Android Security Flaws Not Patched by Google, Samsung
Google has warned that five security flaws affecting Android smartphones remain unpatched months after being brought to the attention of phone manufacturers.
In a blog post, Google’s Project Zero said that the flaws it previously reported in June and July had not been resolved, leaving the users of smartphones belonging to Samsung, Xiaomi, Oppo, and Google itself at risk of hacking.
The issues reported earlier in the year were linked to semiconductor designer ARM’s ‘Mali’ graphic card processor, or GPU. The GPU can be found in phones such as the Pixel 6.
According to a report in Tech Circle, ARM fixed the issues by August, phone brands including Samsung and Google have not yet fixed any of the vulnerabilities.
Ian Beer, a researcher at Project Zero said the security flaws could lead to “kernel memory corruption”, as well as “physical memory addresses being disclosed to unprivileged userspace”. This effectively means an attacker could exploit the security flaws to gain full access to a user’s device and “broad” access to a user’s data.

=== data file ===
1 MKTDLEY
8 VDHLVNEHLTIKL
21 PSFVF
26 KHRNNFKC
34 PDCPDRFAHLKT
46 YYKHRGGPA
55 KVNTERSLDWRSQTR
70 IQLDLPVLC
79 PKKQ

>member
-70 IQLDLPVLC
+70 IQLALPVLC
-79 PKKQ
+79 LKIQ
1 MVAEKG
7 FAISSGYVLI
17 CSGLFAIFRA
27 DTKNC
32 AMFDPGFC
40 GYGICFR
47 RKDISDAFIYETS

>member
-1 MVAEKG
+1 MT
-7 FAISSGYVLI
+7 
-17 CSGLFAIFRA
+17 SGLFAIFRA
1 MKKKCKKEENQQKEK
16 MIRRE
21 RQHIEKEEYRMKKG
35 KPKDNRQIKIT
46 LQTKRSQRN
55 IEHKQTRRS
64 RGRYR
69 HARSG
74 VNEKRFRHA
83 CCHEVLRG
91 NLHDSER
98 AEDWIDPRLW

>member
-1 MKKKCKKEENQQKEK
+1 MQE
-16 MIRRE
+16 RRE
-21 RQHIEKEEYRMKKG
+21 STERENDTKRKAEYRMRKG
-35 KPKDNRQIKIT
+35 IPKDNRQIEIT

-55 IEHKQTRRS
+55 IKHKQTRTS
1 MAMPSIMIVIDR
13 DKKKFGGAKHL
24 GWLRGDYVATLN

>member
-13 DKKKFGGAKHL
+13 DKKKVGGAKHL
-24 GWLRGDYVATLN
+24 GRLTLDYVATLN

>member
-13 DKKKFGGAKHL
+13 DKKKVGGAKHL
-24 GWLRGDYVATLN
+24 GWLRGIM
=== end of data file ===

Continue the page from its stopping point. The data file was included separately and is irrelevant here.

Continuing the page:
Beer notes that an attacker could gain access by forcing the memory kernel to read and write physical pages after they had been returned to the system.
According to Project Zero, none of the affected phone manufacturers have mentioned the issues in any “downstream security bulletins” and have not publicly addressed if and how they would resolve it, except for Google.
Speaking to Engadget, a Google spokesperson said: “The fix provided by ARM is currently undergoing testing for Android and Pixel devices and will be delivered in the coming weeks. Android OEM partners will be required to take the patch to comply with future SPL requirements.”
It seems that security vulnerabilities being noted by industry researchers are mostly variants of current security flaws. Earlier this year, Project Zero released a report that found half of actively exploited zero-day vulnerabilities discovered in the first half of the year have been variants of existing security flaws.